Issue #27 December 2019

How to Drive a Car: A Defense of Achievement as Competence

Think of two people. Person A buys a lottery ticket and by chance wins a hundred dollars in the lottery. Person B, however, spends the day hard at work making something in order to be paid a hundred dollars for it. Whilst they both have the same end product, Person A, being honest about how he got the money, would be hard-pressed to claim the hundred dollars as an achievement in the same way as Person B. Philosophers have two different explanations as to why Person A cannot call their win, purely by chance, an achievement like Person B.

For someone like a teacher, what counts as an achievement is important. A student selects the correct answer in a multiple choice quiz, is this an achievement? If it was a guess, or happened by accident (the student wanted to select a different answer but circled the other, correct one), then we would want to say not. We might want something more to conclude it is an achievement. The teacher might get the student to explain why they selected that answer and show it was intentional. Philosophers are interested in what explains our intuition that a student who did something intentionally has achieved something where a student who selected the answer by chance or accident did not, comparatively.

Gwen Bradford argues that in order to claim something an achievement, one needs to be sufficiently competent and “know what you’re doing…[and have] the right sort of understanding about the final product” (Bradford, 2015, p. 64). A competent causation account of achievement gives us the ability to distinguish luck from achievement and explain the intuition that Person B having that hundred-dollar note is more of an achievement than Person A. After all, Person A did not cause himself to win the lottery in the same way as Person B who worked hard and was paid a hundred dollars.

But not everyone agrees with this explanation. Hasko von Kriegstein, in a recent piece in the Canadian Journal of Philosophy, responds to Bradford’s account of achievement. He does so arguing that “competency and knowledge come apart” in cases where explicit knowledge is irrelevant (von Kriegstein, 2019, p. 398). Achievement doesn’t always mean having explicit knowledge like Bradford suggests and therefore, competency and achievement come apart. In particular, when one drives a car. It is here where I think interesting considerations come into play, including those relevant to moral achievements.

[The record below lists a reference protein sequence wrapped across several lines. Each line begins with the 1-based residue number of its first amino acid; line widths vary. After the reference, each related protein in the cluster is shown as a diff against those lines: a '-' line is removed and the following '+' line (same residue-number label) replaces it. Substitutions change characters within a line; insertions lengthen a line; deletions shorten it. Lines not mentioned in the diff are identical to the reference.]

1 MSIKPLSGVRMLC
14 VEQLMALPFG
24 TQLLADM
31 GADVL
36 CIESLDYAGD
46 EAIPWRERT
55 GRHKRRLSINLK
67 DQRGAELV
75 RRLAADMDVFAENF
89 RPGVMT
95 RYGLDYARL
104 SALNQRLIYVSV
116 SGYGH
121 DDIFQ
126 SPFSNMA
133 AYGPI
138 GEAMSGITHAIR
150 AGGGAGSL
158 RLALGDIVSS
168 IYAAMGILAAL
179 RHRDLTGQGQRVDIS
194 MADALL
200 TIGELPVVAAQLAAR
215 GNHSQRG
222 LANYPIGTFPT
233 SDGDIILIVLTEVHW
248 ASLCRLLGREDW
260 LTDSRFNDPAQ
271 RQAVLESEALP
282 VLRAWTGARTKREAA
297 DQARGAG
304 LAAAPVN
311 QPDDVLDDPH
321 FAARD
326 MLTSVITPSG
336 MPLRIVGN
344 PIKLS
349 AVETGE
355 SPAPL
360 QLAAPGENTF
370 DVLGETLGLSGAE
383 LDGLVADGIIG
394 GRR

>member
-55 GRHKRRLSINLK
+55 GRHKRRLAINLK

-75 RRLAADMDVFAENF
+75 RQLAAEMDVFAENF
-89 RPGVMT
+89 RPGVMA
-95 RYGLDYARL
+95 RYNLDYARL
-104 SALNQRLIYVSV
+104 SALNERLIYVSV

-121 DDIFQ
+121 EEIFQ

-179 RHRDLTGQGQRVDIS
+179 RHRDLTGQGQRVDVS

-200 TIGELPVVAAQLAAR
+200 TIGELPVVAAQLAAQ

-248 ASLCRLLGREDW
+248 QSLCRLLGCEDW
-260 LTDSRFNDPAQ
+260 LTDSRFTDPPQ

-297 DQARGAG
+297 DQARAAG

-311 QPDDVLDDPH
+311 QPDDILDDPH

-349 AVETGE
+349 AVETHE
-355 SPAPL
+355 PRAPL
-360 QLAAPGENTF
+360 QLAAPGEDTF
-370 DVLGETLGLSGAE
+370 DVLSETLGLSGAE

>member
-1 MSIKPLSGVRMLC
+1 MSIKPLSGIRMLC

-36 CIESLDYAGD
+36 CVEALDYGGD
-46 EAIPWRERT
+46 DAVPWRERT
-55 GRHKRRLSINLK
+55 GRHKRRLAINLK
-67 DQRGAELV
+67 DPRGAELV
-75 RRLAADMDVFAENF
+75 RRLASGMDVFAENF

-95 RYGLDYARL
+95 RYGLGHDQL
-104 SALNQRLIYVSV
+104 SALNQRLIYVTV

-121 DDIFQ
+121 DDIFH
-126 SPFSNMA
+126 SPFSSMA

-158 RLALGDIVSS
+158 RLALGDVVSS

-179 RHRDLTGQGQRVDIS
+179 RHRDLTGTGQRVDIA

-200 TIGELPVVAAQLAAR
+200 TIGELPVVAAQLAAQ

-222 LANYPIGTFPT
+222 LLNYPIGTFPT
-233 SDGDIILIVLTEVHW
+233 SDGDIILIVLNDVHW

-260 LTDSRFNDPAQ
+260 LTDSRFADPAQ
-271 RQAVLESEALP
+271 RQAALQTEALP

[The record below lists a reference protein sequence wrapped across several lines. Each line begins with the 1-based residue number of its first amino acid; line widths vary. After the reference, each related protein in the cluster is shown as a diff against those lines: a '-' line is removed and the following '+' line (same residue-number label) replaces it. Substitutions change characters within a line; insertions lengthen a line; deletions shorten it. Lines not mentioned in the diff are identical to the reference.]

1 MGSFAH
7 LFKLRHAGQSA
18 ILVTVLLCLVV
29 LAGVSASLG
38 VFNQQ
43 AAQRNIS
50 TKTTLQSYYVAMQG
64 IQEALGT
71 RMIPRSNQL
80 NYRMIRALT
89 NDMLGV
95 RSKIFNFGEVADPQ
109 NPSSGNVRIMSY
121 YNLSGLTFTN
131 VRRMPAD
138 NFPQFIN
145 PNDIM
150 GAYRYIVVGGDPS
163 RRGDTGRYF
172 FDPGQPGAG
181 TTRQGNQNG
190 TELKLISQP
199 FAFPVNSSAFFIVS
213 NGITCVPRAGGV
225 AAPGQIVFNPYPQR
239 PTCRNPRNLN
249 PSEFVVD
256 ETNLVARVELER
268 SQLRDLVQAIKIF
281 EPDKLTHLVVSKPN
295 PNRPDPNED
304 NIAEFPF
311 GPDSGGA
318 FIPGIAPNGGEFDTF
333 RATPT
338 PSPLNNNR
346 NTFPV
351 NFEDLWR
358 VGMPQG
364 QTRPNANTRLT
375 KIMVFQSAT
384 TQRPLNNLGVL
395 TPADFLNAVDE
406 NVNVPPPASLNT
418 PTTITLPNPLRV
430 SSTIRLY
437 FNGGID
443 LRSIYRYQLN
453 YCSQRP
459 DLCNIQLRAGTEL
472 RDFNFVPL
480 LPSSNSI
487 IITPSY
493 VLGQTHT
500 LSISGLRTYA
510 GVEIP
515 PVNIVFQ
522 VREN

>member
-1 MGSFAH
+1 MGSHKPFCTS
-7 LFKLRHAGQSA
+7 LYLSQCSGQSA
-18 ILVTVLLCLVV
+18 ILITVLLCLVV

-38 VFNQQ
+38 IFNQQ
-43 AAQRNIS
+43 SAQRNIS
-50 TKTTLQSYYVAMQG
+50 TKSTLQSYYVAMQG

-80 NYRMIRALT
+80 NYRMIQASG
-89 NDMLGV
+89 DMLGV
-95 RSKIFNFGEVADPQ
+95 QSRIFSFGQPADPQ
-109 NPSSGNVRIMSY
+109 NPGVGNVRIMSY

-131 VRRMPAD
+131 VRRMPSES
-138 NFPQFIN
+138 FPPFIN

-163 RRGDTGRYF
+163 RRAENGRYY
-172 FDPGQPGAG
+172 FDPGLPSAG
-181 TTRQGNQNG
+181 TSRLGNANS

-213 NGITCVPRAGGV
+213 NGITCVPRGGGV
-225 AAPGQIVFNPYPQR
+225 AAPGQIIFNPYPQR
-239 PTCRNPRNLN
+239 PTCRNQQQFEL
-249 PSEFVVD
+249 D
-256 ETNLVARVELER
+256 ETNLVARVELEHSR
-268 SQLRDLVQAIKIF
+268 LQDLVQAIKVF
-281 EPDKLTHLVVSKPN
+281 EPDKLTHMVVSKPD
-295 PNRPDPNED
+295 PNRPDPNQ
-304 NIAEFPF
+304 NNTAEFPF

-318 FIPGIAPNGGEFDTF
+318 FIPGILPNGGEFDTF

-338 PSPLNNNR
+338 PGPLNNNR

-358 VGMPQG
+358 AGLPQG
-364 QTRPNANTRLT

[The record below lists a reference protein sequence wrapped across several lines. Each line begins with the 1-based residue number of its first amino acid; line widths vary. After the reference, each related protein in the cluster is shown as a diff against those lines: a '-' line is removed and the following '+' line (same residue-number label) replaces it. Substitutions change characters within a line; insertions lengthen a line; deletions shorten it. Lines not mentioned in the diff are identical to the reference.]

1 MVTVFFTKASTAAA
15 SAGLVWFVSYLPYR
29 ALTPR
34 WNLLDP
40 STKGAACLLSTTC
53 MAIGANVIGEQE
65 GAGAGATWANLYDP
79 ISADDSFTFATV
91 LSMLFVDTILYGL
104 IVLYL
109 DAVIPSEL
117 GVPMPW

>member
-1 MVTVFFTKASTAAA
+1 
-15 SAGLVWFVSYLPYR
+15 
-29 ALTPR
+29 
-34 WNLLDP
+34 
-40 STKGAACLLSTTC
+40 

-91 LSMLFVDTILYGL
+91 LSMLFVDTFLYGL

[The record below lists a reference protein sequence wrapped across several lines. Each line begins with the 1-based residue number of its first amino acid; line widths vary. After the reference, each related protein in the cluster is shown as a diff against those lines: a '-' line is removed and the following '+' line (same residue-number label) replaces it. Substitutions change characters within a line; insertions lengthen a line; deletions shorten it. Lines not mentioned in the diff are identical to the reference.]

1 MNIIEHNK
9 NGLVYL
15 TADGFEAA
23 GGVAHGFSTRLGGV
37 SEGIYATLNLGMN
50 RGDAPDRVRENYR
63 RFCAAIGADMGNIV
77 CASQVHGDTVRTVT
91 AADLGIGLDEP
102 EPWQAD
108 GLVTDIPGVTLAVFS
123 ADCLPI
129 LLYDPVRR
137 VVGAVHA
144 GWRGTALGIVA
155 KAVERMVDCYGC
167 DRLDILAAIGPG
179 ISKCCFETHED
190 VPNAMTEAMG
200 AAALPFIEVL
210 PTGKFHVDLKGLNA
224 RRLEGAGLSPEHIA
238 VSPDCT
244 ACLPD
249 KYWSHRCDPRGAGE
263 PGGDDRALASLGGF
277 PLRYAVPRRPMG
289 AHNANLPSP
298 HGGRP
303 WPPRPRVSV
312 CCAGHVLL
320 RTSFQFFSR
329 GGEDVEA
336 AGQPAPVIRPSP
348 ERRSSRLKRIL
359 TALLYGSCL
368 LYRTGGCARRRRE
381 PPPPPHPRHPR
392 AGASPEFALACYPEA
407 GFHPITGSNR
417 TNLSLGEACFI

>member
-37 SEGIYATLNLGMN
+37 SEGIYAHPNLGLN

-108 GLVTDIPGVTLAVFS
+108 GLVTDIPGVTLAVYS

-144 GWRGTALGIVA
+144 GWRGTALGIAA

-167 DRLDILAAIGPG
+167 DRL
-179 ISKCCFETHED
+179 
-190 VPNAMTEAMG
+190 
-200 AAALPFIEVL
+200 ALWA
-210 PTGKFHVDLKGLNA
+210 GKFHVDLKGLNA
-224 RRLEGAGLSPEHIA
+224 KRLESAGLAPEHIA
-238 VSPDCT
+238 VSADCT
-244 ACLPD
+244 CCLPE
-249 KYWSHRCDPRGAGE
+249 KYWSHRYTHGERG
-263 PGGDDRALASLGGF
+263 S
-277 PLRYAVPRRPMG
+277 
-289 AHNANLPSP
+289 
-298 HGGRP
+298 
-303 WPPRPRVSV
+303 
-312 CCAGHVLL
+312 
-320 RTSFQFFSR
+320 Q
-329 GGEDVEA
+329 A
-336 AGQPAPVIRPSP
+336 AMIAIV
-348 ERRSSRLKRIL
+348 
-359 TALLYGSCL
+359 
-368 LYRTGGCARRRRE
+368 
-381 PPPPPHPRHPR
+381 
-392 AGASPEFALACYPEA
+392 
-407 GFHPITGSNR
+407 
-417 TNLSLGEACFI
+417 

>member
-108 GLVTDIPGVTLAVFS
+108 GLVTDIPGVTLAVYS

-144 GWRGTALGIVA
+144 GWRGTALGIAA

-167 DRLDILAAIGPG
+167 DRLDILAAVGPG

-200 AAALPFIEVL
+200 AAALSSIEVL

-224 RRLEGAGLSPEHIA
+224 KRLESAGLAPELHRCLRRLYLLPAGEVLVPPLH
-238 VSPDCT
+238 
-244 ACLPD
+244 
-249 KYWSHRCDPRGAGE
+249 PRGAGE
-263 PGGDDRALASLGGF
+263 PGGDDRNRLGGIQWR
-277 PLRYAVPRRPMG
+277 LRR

What I want to do here is defend Bradford’s original account of achievement and show that von Kriegstein has overlooked the importance of competence for achievement. In particular, when it comes to tasks like driving a car from A to B. Having provided some important lessons on how to drive a car, I will present a problem for von Kriegstein and his account of achievement. Cases where one seems to act with moral worth by chance, fit the criteria von Kriegstein puts forward about what is an achievement. I have a particular example in mind here involving a truck driver.

I argue that knowledge has an important connection to acts that are morally praiseworthy. Using the example of a truck driver, I will show that the knowledge of an actor has a more important connection to achievement than von Kriegstein admits. I go on to argue that Bradford’s account of achievement is better suited to explain moral achievements like acting with moral worth, where von Kriegstein’s own account of achievement is lacking.

Bradford uses the example of Rudy, a driver with some level of competence with driving, to strengthen her argument of achievement as competence. Lacking justified, and true beliefs into the workings of Rudy’s choice of car, for example, has implications in how competent of a driver Rudy is.